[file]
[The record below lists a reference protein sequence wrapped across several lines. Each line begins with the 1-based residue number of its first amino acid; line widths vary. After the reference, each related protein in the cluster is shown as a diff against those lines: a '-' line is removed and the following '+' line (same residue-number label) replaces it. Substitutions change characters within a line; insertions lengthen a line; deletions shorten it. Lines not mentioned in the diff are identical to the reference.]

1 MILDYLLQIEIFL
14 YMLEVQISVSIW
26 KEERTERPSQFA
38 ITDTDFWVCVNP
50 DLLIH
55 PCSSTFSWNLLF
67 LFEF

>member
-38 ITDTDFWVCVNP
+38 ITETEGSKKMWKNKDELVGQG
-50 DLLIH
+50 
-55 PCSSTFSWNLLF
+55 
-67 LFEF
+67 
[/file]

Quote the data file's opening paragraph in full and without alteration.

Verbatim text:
[The record below lists a reference protein sequence wrapped across several lines. Each line begins with the 1-based residue number of its first amino acid; line widths vary. After the reference, each related protein in the cluster is shown as a diff against those lines: a '-' line is removed and the following '+' line (same residue-number label) replaces it. Substitutions change characters within a line; insertions lengthen a line; deletions shorten it. Lines not mentioned in the diff are identical to the reference.]